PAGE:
and we know of four others in like condition, and I know not how many slightly wounded. This is not a disaster, but a fight of a sort which crushes the rebellion. You speak of Company C as advancing beyond 'supporting distance." We heard the firing, and if the enemy had been stubborn should have been in good time to help drive him off. He reported here that our advance did in fact drive him off. If this is not supporting distance, parties cannot leave camp without violating an important rule. Lieutenant Botsford had retreated to within four miles of us. Upon the whole, I think the affair deserves commendation rather than censure, and I take blame to myself for writing to you a note under circumstances which precluded a full statement - such a statement as would have prevented such misapprehension as I think you are under.
R. B. HAYES,
Lieutenant Colonel Twenty-third Regiment Ohio VOL. Infantry, commanding
CAMP NO.5, Princeton, May 2, 1862.
Colonel E. P. SCAMMON:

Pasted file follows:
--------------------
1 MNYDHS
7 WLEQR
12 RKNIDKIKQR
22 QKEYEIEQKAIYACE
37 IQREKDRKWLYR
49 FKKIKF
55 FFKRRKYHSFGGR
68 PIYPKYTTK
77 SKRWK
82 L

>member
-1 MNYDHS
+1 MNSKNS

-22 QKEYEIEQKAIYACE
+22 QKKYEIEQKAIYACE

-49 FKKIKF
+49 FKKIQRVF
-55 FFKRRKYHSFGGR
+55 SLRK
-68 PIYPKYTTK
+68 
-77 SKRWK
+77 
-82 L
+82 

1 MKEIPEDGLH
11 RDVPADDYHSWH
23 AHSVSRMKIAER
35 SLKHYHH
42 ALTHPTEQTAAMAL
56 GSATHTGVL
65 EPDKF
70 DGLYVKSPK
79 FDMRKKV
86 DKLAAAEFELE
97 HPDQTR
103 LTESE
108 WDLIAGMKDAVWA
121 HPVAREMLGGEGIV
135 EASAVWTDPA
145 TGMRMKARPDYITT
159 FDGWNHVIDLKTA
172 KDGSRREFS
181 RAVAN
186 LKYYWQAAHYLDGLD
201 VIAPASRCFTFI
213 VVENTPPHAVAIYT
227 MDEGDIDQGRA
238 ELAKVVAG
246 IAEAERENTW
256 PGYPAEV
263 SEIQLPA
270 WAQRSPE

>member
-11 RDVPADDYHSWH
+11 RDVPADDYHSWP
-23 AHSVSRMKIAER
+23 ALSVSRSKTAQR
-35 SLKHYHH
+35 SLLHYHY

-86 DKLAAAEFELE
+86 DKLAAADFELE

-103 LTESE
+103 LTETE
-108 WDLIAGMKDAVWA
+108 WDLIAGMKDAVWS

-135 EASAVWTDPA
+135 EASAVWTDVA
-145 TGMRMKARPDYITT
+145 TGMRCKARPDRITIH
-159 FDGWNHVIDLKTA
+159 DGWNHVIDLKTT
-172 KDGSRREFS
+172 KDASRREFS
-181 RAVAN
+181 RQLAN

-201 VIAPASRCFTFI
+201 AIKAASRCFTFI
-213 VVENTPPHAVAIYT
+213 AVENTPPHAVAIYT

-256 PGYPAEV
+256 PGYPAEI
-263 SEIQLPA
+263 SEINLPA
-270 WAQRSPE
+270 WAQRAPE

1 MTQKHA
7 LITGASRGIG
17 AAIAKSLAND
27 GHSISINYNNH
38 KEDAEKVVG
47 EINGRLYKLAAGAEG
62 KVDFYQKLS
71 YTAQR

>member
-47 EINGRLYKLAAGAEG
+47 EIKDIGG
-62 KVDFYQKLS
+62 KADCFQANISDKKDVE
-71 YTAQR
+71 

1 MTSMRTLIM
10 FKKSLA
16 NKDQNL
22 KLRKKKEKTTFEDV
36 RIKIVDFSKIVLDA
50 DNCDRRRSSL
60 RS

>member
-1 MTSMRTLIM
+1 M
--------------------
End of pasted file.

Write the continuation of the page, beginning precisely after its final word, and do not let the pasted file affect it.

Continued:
SIR: Lieutenant-Colonel Paxton, with the cavalry, reached here by Giles orad about dark. He left the direct road to Princeton at Sapnishburg and took the Bluff road, which strikes the road from Giles to Princeton. We found it impolitic to send the cavalry to the Tazewell or Wytheville road, at least in time, and they went to the Giles road, hoping to catch the enemy retreating on that road. The enemy took the Wytheville road to Rocky Gap and escaped. The cavalry, on entering the Gilese road, found a great number of fresh tracks leading to Princeton. Hastening on they came suddenly on the Forty-fifth Virginia, coming to the relief of Princeton. As soon as the cavalry came in sight there was a skeddaddling of the chivalry for the hills, and a scattering of knapsacks very creditable to their capacity to appreciate danger. There was a good deal of hurried firing at long range, but nobody hurt on our side and perhaps none on the other. The regiment seemed to number 200 or 300. We suppose they will not bee seen again in our vicinity, but we shall be vigilant. This is a most capital point to assemble a brigade; the best camping for an army I have seen in Western Virginia. Stabling enough is left for all needful purposes, two or three fine dwellings for headquarters, and smaller houses in sufficient number for storage. The large buildings were nearly all burned, all the brick buildings included. Churches all gone and public buildings of all sorts. Meat, sheep, cattle, hogs in sufficient quantities to keep starvation from the door. If you will send salt we shall be able to live through the bad roads. Forage I know nothing of. There must be some. Our couriers were fired on at Blue Stone. They report Foley's gang is scattered along the road. There should be a strong force at Flat Top under an enterprising man like Colonel Jones. The country we passed over yesterday is the most dangerous I have seen; at least twelve miles of the twenty-two need skirmishing. If quartermasters are energetic there ought to be no scarcity here. The road can't get worse than it was yesterday, and our trains kept up to a fast moving column nearly all the way. The Twenty-third marched beautifully. A steady rain, thick, slippery mud, and twenty-two miles of traveling they did closed up well without grumbling, including wading Blue Stone waist deep.